Antibiotic Use and Outcomes in Children in the Emergency Department with Suspected Pneumonia.


  • Sandy Arnold, MD, MSc
  • Le Bonheur Children’s Hospital, University of Tennessee Health Science Center, Memphis, TN

Peer Reviewers

  • Adeline Koay, MBBS, MSc; Children’s National Hospital, Washington, DC


Community-acquired pneumonia (CAP) is a common infection for which antibiotics are frequently prescribed in the inpatient and outpatient setting. Pneumonia due to respiratory viruses is more common than bacterial infections in both settings. The 2011 IDSA and PIDS Pediatric CAP guidelines recommend against routinely obtaining chest radiography and prescribing antibiotics for children with CAP not requiring hospitalization. A large randomized trial in Africa demonstrated only minimal benefit from antibiotics but these results do not translate well in high-resource settings. This study examined the effect of antibiotics on a cohort of patients presenting to the Emergency Department with CAP not requiring hospitalization.

Methods and Results

This study was a secondary analysis of a prospective cohort study of children with CAP presenting to a tertiary-care pediatric ED. Children 3 months to 18 years were included if they had suspicion of pneumonia based on clinical findings and were excluded if they had recent hospitalization, history of aspiration or complex medical conditions or if they were already receiving antibiotics. The primary exposure was receipt of antibiotics or an antibiotic prescription. The primary outcome was treatment failure defined as having a return visit with hospitalization for pneumonia within 30 days, return visit with a change in antibiotics within 30 days or parental report of a change in antibiotics by a physician before the follow up phone call 7 to 15 days after discharge. Analysis was also done adjusting for chest radiograph impression. Secondary outcomes related to quality of life (ED revisit after 30 days, days to return to normal activity, presence and duration of symptoms, and unscheduled medical care). Propensity scores were generated to estimate the probability of receiving antibiotics using clinical and demographic variables (excluding race). A group of 294 from 337 children was generated by using 1:1 nearest neighbor matching without replacement based on propensity score.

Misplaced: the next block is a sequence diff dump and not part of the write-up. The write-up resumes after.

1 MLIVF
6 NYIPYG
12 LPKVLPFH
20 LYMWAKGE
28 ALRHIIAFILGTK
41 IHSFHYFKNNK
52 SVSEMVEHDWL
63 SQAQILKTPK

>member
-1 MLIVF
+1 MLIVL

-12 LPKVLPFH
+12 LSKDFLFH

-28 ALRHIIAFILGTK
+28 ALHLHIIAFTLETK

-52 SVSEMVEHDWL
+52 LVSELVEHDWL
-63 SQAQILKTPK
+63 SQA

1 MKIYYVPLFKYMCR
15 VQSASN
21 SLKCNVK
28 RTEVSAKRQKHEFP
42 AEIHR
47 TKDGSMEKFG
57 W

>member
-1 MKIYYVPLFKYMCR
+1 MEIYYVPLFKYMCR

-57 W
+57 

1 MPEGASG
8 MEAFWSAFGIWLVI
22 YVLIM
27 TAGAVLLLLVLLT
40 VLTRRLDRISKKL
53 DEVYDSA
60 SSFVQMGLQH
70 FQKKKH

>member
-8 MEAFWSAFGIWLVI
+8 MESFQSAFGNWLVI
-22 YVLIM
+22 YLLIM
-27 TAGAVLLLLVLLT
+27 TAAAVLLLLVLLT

There was no statistical difference between groups in treatment failure (3.4% with and 3.4% without antibiotics, P=0.99). There was no difference between groups when adjusted for chest radiograph impression. Children who received antibiotics had a small increase in risk of delay to return to normal activity (RR 1.3) which was rendered non-significant when adjusted for chest radiograph impression. There were no differences in parent-reported symptoms or antibiotic side effects.


This observational study demonstrates no effect of antibiotics on CAP in outpatients. Treatment failure rates and quality of life measure did not differ significantly between treated and untreated groups. Confounding was controlled through propensity matching but, as you know, propensity matching cannot account for unmeasured confounders. As the authors point out, 20% of children had radiographic pneumonia and almost all of these children were in the antibiotic group biasing results toward the null. However, an RCT performed in Malawi demonstrated similar findings with minimal difference between amoxicillin and placebo (4% vs 7% treatment failure, which made placebo inferior to amoxicillin). Also, the EPIC study demonstrated that only 7% of cases of hospitalized radiographic pneumonia had typical bacterial infection.


The results of this observational study suggest, along with evidence from other studies, that many children with CAP not requiring hospitalization can be managed without antibiotics. This study also suggests that a relatively low proportion of children with signs and symptoms of lower respiratory tract infection have radiographic CAP and simply limiting therapy to those patients would significantly reduce prescribing for this condition.


  1. Antibiotic Use and Outcomes in Children in the Emergency Department with Suspected Pneumonia. Lipshaw MJ, Eckerle M, Florin TA, et al. Pediatrics 2020;145(4):e20193138.
  2. Ginsburg AS, Mvalo T, Nkwopara E, et al. Placebo vs amoxicillin for nonsevere fast-breathing pneumonia in Malawian children aged 2 to 59 months: a doubleblind, randomized clinical noninferiority trial. JAMA Pediatr. 2019;173(1):21–28.
  3. Jain S, Williams DJ, Arnold SR, et al; CDC EPIC Study Team. Community-acquired pneumonia requiring hospitalization among U.S. children. N Engl J Med. 2015;372(9):835–845.